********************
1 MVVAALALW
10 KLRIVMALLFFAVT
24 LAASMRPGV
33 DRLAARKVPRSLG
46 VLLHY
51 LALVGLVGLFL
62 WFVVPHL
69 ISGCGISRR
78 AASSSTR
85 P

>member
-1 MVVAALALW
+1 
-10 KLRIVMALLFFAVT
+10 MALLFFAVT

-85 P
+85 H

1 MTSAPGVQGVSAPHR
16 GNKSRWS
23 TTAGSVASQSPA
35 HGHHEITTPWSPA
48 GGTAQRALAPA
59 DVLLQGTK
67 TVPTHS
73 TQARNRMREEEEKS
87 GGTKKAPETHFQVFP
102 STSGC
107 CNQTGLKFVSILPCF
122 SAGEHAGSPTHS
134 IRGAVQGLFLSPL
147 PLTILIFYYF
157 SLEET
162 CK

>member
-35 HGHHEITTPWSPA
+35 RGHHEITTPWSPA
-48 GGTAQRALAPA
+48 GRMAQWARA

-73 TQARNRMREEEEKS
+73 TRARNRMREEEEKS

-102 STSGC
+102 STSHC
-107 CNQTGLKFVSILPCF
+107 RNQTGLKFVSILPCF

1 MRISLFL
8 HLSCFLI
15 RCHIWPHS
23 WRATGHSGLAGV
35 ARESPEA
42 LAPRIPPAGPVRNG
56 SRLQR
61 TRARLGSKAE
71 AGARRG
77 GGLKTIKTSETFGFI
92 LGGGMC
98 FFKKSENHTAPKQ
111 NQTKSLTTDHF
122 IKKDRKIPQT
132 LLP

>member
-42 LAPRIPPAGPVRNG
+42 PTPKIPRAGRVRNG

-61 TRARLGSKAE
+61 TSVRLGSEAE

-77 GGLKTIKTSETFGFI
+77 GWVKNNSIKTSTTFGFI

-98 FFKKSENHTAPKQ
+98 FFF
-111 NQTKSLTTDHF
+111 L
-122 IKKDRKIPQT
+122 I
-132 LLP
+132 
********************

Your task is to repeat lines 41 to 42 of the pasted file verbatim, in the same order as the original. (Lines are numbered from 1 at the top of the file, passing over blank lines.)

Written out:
-102 STSGC
+102 STSHC